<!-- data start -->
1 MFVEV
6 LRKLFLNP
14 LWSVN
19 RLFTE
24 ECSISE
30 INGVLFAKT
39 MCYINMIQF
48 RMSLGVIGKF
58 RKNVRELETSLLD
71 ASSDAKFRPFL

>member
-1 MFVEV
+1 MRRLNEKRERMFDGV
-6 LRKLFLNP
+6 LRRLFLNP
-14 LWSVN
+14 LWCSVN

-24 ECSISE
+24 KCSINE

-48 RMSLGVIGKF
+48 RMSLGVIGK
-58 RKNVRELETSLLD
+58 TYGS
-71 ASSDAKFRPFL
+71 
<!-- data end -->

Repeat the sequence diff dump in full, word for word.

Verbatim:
1 MFVEV
6 LRKLFLNP
14 LWSVN
19 RLFTE
24 ECSISE
30 INGVLFAKT
39 MCYINMIQF
48 RMSLGVIGKF
58 RKNVRELETSLLD
71 ASSDAKFRPFL

>member
-1 MFVEV
+1 MRRLNEKRERMFDGV
-6 LRKLFLNP
+6 LRRLFLNP
-14 LWSVN
+14 LWCSVN

-24 ECSISE
+24 KCSINE

-48 RMSLGVIGKF
+48 RMSLGVIGK
-58 RKNVRELETSLLD
+58 TYGS
-71 ASSDAKFRPFL
+71 